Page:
ISLAMABAD/ANKARA – Pakistan and Turkey have agreed on the sale of a batch of 30 Turkish-made T129 ATAK multirole combat helicopters. The T129 is Turkey’s first locally manufactured platform under license. The T129 features a tandem seat cockpit, twin-engines and
ISLAMABAD/ANKARA – Pakistan and Turkey have agreed on the sale of a batch of 30 Turkish-made T129 ATAK multirole combat helicopters.
The T129 is Turkey’s first locally manufactured platform under license. The T129 features a tandem seat cockpit, twin-engines and NATO-interoperability for attack, armed reconnaissance, precision-strike and deep-strike mission capabilities for day and night in all weather conditions.
It can be armed with anti-tank missiles, various rocket pods and has a nose-mounted chaingun.
According to a political manifesto unveiled by Turkish President Recep Tayyip Erdogan, Pakistan and Turkey recently agreed on terms on the largest ever defence contract signed between the two countries.
The two countries have been negotiating a T129 deal since 2014. This is the first export contract for the helicopter.
Turkish Aerospace Industries, or TAI, maker of the T129 under license from the Italian-British AgustaWestland, has so far delivered 35 T129s to the Turkish Army and the Gendarmerie force.
With the Pakistan Army having already ordered 12 US-built Bell AH-1Z Vipers, it had since 2014 been testing the Chinese-built Z-10 the Turkish-made T129 since 2016.
Pakistan Army Aviation commander Major General Nasir Shah told Janes earlier in the year that Islamabad was considering only a number of options to replace the ageing fleet of Bell AH-1 Cobras. The country recently received four Mi-35 attack helicopters from Russia, and will soon receive AH-1Z Viper attack helicopters.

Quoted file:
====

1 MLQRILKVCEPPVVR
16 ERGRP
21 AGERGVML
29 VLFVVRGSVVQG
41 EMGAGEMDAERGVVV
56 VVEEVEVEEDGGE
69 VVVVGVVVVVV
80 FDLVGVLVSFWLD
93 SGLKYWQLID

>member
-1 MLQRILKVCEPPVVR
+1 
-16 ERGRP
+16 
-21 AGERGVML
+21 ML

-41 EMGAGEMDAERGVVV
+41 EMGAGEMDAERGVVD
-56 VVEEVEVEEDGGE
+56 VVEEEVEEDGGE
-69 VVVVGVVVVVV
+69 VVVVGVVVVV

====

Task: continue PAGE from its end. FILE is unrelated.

“Army Aviation has plans to further enhance its attack helicopter fleet, and various options are currently being considered and evaluated,” Gen Shah said on January 31 at the IQPC Military Helicopter conference in London.
“The [current 32] AH-1 helicopters have provided effective close support for our ground forces engaged in counter-insurgency [COIN] operations, but they cannot be employed effectively in high-altitude operations above 8,000 ft,” he added.
Before the deal, the T129 went through various tests in Pakistan. Most recently, the T129 was showcased at a March 23 military parade for Pakistani National Day.
“We expect further [T-129] contracts to follow the order from Pakistan,” a Turkish defense procurement official told IHS Janes.
The Turkish government has not disclosed a price for the T129 deal with Pakistan, but aerospace industry sources estimate the contract to be worth about $1.5 billion, almost equivalent of Turkey’s annual defense exports.
Turkey’s defense exports rose slightly from $1.677 billion in 2016 to $1.739 billion in 2017. Turkish officials aim to attain $10 billion in defense and aerospace exports by 2021.